These stories are some of my favorites to read about other brands. But, before you can write them, you need to identify the top values that drive your brand. I recently published a brand analysis on the clothing brand ADAY. They use this type of story throughout their About page. They value sustainability, simplicity, and technology. So, they tell a story about bringing clothing back to the basics and making technical clothing that fits into an active, traveling, working lifestyle. They also weave in stories about the sustainable manufacturing plants they work with and the high quality fabrics they produce. This brand expertly demonstrates how they live their brand values out loud in the clothing they produce.
Ready to write your own Brand Value Stories?
- Identify your top 3-5 brand values
- Explain why one (or all) of these values is important to you
- Tell your audience how you live this value out loud
Ok, this one mmaayyyy seem obvious. You probably have some case studies or testimonials already written where past clients talk about how *amazing* you and your services are. BUT, don’t underestimate the power of customer stories when you’re explaining your services or the results you get for your clients. Numbers or statistics just aren’t as relatable for your audience. You can talk about how many logos you’ve created as a designer or you can talk about how many clients you work with as a copywriter, but that’s just a number. Those results just don’t feel as concrete or real until you relate it to a specific person’s experience. We see ourselves in other people’s stories, so use that to your brand’s advantage!
Here’s what a Client/Customer Story can look like:
- Describe the client (any details you can provide deepens the connection with ideal clients)
- Explain what was wrong. Why did they want/purchase your product or service?
- How did s/he FEEL before working together
- What did you do for them?
- What was the result?
- How did you improve his/her situation? Or life?
- How did they FEEL after?
Telling your audience that they need to do something, or teaching them a lesson isn’t *fun* for them. Depending on your audience, it can be a one-way ticket to being ignored. BUT, using stories to get your point across hides the learning and makes the lesson more relatable for your audience. One of Kaye’s personal stories is a perfect example here. One lesson we teach is to be unapologetically your *most* authentic self. So to get this point across, Kaye tells a story about a time in her life where she felt inauthentic. She tells a story about a job she had that she didn’t love and didn’t enjoy where she had to fake a southern accent to fit in. Reading this story, you understand how disappointed she *feels* acting out this personality that’s not really her. It gets the lesson across without her ever actually having to say… ”be authentic.”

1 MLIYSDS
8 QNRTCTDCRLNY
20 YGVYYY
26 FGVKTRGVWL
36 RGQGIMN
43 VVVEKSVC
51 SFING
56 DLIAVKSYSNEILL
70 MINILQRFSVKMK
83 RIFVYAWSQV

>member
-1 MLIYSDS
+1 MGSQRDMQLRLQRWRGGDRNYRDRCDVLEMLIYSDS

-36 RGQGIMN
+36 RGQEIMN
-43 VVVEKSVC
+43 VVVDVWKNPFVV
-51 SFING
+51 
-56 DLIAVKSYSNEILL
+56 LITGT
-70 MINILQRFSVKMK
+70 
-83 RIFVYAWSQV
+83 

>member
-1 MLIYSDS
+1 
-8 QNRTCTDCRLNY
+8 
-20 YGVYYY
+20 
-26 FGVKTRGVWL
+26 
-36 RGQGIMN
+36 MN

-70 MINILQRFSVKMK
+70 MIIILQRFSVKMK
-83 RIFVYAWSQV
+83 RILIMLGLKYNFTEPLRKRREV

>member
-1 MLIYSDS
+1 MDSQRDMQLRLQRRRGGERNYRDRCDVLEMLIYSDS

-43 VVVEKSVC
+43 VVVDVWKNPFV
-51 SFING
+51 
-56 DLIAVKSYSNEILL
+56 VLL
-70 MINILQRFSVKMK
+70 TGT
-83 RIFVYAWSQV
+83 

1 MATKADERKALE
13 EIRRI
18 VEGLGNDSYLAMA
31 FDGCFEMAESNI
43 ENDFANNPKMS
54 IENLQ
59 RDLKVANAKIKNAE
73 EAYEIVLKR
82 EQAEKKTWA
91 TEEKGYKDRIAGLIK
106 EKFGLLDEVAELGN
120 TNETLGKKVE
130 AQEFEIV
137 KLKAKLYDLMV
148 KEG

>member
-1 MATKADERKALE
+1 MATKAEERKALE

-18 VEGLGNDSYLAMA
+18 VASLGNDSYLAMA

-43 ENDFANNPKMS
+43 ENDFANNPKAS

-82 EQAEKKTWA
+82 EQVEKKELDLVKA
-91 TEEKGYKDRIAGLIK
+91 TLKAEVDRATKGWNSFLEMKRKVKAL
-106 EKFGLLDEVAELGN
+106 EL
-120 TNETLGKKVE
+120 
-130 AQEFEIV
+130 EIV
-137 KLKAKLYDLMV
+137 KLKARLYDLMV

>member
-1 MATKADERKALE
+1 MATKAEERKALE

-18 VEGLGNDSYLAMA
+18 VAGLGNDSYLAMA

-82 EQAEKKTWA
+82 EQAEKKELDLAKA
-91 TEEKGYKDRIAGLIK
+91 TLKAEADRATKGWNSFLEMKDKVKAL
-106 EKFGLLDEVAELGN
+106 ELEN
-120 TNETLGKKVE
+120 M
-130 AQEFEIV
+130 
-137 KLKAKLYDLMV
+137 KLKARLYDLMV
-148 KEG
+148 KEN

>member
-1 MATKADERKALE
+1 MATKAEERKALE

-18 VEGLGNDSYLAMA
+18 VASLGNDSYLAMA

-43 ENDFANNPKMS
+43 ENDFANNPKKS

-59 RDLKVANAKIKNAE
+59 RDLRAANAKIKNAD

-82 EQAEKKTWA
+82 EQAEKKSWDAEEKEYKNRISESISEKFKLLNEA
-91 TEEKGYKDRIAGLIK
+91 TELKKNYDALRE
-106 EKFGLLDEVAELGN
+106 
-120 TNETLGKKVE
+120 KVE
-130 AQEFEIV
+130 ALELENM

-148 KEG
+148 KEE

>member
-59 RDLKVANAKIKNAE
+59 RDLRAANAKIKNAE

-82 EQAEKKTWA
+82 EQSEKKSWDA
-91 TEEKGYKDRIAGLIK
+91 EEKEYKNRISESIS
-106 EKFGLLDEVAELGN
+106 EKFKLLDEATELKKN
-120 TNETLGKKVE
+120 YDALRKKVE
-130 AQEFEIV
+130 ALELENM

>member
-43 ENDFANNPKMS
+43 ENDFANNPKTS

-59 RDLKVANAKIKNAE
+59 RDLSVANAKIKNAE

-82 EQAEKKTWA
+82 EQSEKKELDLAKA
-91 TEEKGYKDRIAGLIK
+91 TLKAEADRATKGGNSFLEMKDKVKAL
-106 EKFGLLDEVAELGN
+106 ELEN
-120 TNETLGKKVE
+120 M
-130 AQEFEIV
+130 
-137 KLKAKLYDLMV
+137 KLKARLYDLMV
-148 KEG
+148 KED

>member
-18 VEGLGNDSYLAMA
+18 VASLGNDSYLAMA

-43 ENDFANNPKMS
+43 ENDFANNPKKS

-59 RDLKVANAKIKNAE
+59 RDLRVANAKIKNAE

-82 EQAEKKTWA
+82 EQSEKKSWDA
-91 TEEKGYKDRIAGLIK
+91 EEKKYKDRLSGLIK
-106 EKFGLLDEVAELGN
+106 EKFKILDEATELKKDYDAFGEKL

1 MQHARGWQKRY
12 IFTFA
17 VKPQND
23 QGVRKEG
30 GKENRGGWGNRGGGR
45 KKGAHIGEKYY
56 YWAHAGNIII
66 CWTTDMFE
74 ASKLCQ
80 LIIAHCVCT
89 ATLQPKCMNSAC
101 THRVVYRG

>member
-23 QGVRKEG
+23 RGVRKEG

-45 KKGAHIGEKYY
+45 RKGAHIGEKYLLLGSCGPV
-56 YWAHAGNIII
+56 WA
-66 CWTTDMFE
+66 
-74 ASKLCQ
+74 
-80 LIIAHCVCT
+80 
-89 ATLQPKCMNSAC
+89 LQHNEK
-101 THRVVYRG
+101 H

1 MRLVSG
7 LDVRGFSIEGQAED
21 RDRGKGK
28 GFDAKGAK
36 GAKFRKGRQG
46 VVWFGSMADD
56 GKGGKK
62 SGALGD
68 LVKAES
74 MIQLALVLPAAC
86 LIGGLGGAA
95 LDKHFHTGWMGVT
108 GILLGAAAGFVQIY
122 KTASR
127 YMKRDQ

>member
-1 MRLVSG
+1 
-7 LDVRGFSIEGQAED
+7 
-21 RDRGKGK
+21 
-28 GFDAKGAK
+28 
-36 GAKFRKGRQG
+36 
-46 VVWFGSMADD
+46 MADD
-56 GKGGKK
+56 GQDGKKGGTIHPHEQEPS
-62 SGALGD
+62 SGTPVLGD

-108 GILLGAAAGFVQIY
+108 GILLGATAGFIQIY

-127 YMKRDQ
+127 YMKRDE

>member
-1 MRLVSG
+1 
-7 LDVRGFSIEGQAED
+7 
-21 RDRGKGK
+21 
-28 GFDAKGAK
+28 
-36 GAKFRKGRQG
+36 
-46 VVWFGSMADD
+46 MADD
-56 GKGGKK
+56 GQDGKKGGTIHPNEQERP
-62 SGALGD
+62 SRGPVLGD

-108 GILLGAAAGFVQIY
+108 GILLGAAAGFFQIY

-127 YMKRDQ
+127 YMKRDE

Examples of Teaching Stories:
- Lesson learned
- Advice to your audience
- Celebrity that lives what you’re teaching
- A parable or metaphor to illustrate a lesson
- Lessons from history
As you can see, the possibilities are endless on incorporating stories into your branding. And the best news? It doesn’t matter what you sell, how big (or small) your team is, or what industry you’re in.
Stories WILL make your brand stronger and WILL create stronger relationships with your clients.
So, take some time and brainstorm a story that fits into each of the 6 categories above. If you have a big team, have a few key brand leaders write what they think these stories are individually and compare results. What matters is taking action now. Use the fact that your audience loves stories to your advantage. Use it to share details behind your branding that shed light on your strengths, values, and unique quirks. Your audience will love the flavor and the shift from standard website layouts and copy.
Relate to your audience through stories.
Tell stories to create deep, psychology driven relationships.
Tell stories to magnetically pull in your ideal clients.
Tell stories to find people who want to purchase from a person…not a sterile business with no meaning or personality.
Stories + Personality = Your Best Brand